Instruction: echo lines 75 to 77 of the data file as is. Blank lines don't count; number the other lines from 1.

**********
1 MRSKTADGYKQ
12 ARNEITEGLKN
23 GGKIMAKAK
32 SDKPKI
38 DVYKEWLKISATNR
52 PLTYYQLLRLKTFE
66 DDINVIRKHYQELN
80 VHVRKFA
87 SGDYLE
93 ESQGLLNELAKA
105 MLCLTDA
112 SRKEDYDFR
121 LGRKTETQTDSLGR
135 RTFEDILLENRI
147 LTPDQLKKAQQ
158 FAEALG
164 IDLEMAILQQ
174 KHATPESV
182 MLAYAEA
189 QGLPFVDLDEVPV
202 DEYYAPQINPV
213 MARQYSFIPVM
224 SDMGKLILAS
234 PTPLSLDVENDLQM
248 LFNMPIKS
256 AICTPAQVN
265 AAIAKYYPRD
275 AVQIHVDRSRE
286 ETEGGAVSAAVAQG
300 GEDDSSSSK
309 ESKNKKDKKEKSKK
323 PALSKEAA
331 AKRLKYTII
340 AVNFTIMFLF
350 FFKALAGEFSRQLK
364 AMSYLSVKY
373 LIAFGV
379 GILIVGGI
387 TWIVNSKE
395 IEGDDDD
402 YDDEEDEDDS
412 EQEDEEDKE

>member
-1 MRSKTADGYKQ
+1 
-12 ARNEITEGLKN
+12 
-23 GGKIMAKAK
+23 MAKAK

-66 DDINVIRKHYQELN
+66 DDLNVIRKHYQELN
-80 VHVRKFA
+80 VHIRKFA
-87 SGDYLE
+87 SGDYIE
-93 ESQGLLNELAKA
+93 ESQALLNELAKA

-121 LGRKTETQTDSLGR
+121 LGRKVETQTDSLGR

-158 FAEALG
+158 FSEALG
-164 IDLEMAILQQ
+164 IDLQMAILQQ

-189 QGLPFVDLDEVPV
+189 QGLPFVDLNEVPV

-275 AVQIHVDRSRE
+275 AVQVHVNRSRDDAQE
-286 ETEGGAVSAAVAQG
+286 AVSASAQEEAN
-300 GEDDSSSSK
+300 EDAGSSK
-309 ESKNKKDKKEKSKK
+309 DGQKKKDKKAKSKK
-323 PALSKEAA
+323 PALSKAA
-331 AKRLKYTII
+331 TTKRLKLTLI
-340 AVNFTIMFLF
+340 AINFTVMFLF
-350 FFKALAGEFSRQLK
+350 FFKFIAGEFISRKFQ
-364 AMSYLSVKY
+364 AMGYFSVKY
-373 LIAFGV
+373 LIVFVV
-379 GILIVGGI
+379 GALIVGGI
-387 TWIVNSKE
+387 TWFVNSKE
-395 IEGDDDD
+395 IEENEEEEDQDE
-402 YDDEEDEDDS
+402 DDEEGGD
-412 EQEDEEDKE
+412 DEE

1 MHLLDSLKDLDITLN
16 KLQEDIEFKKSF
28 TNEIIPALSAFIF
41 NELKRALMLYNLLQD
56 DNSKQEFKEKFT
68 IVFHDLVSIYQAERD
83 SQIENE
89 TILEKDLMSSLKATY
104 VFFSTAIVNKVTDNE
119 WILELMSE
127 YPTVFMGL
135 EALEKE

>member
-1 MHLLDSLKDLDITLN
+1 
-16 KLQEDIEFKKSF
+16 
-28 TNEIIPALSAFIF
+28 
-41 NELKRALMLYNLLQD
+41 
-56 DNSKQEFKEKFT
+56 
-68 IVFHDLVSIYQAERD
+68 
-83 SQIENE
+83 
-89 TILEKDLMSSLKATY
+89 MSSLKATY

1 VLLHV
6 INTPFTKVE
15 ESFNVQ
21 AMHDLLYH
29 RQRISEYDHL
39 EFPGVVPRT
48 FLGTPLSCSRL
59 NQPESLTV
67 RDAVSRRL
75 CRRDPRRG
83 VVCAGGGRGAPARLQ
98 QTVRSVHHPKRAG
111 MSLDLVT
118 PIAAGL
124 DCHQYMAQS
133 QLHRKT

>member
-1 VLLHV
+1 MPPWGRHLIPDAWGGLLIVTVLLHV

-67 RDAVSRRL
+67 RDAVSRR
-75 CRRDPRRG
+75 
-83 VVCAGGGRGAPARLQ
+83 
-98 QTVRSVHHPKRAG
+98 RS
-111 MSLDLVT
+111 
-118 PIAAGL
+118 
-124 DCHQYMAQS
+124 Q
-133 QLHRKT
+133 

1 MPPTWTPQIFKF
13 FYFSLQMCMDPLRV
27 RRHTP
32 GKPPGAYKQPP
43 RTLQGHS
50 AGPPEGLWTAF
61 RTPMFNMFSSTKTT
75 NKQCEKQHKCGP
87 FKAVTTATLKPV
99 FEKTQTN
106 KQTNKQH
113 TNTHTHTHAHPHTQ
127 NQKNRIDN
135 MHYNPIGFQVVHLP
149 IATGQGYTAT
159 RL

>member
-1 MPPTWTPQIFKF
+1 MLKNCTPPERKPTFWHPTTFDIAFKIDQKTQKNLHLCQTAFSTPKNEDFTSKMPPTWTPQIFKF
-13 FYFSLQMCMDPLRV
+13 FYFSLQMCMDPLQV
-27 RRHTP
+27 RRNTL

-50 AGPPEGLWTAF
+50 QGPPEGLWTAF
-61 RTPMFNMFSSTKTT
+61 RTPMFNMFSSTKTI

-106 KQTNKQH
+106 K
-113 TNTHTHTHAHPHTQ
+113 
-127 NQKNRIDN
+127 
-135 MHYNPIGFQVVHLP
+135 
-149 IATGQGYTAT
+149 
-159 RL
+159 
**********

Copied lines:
+323 PALSKAA
-331 AKRLKYTII
+331 TTKRLKLTLI